Dr. Massey has begun publishing the College Football Ranking Composite listings for 2017 so I am now updating my Ranking Analysis pages. This is the main purpose of the site, since I began it mainly to study how various rating systems are affected by scheduling and how they correlate.
Dr. Massey's table is ordered vertically by a Consensus Average:
The "average" or "consensus" ranking for each team is determined using a least squares fit based on paired comparisons between teams for each of the listed ranking systems. If a team is ranked by all systems, the consensus is equal to the arithmetic average ranking. When a team is not ranked by a particular system, its consensus will be lowered accordingly.which I report as a meta-ranking but do not use to construct other "consensus" ranks.
I aggregate the computer rankings three ways, based upon three different ranked-ballot voting methods. The details of each are provided on the Ranking Analysis page.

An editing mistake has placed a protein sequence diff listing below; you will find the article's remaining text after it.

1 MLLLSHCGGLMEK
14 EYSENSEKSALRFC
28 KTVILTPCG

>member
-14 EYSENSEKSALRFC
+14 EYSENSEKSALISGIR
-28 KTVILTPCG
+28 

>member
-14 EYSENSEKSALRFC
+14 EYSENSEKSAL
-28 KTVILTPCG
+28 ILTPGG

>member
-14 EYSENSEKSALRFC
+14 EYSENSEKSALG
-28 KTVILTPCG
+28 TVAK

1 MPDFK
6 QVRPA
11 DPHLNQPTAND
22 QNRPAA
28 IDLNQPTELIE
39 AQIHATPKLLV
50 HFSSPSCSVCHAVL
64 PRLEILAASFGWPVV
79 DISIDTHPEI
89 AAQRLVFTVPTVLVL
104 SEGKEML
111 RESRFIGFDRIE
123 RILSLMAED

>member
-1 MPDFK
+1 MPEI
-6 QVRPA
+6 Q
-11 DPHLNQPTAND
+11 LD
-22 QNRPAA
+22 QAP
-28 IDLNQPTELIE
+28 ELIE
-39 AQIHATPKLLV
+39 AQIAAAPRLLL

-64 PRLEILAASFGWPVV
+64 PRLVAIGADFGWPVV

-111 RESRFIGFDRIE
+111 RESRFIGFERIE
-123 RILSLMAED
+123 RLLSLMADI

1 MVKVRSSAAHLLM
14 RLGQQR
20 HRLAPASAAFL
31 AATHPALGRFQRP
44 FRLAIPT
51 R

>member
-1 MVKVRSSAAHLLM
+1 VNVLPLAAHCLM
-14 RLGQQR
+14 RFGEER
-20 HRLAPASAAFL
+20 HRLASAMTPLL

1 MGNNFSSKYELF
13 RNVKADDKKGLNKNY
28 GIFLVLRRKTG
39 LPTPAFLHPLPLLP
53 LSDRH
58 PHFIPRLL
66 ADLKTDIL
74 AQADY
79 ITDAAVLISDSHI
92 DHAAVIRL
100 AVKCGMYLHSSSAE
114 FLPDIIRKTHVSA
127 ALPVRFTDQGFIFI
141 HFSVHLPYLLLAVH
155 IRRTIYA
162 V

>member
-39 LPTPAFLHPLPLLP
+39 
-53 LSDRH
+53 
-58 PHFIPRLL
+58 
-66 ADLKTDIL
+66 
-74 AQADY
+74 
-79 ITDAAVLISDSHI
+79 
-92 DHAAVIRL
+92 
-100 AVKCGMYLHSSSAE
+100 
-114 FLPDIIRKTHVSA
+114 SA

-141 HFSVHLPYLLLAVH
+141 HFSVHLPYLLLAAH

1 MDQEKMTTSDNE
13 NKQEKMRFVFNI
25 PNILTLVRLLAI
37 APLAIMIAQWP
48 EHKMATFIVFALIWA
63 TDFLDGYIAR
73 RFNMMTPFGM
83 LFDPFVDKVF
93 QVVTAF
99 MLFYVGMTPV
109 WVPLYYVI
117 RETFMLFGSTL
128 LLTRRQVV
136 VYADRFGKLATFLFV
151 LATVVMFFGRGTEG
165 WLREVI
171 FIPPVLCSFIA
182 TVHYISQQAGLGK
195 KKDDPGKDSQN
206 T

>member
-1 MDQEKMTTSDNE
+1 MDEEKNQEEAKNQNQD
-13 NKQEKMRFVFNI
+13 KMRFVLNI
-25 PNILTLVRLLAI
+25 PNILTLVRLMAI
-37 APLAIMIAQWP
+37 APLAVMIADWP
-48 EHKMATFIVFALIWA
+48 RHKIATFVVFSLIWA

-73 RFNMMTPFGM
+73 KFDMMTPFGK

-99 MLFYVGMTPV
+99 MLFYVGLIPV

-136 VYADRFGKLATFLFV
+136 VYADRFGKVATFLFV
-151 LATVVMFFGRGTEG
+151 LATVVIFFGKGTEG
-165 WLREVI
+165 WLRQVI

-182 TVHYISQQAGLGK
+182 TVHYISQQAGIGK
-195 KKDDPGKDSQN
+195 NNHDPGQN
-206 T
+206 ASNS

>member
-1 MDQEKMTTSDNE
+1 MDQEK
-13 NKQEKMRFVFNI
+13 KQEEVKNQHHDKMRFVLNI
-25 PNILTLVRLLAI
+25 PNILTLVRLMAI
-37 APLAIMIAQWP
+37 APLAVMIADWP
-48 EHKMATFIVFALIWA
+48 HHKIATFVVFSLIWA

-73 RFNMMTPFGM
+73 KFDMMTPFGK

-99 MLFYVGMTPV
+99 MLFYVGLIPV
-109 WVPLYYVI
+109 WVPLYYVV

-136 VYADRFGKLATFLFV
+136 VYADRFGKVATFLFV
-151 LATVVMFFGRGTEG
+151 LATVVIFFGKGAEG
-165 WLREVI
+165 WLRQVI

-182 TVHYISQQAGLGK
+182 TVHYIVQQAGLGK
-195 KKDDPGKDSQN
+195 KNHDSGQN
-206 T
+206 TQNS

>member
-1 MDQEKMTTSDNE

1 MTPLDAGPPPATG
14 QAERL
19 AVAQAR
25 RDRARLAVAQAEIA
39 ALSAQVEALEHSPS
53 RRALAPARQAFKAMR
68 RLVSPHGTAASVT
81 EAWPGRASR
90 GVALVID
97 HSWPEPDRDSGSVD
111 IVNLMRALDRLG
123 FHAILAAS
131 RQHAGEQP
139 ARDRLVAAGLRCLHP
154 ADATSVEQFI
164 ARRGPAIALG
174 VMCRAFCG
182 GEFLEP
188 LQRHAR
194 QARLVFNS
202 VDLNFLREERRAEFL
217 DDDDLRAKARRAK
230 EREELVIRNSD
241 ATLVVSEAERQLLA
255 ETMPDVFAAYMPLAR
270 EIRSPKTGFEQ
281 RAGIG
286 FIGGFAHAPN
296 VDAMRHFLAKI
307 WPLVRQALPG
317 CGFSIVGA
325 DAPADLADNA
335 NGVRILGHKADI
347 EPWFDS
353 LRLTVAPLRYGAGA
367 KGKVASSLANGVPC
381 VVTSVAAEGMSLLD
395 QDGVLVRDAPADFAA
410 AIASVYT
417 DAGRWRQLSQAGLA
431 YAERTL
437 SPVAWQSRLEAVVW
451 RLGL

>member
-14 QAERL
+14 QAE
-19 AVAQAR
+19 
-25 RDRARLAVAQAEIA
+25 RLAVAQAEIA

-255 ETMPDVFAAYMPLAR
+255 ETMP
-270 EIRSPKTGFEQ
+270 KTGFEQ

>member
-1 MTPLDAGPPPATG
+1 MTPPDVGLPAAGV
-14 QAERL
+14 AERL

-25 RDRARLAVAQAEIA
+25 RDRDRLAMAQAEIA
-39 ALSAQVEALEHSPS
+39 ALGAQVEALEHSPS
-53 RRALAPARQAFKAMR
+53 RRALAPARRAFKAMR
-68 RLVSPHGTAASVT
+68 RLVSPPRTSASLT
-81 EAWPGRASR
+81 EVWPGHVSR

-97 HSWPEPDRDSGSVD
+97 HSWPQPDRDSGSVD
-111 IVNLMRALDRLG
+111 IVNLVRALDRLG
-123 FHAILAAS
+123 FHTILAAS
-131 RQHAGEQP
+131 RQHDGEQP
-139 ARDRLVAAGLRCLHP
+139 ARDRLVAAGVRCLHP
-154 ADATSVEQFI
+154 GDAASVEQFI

A fourth voting method illustrated is known as approval. It does not count ranked ballots, but just the number of ratings that rank the team in the top four without regard to whether the rank is first, second, third or fourth.
There are also three measures of the consensus rank distribution by conference affiliation. They measure the strength and depth of conference teams. Other than the techniques used to compare conferences of different size their only significance is their role in settling (or starting) barroom arguments.
These are convenient because they are based upon simple counting stats, and the contribution of each team to the difference can be reported. Of more interest than the correlation to Majority Consensus is a pairwise table that shows the "distance" between any two of the computer rankings. The table highlights which other rannkig or meta-ranking each specific rating is most and least like.
© Copyright 2017, Paul Kislanko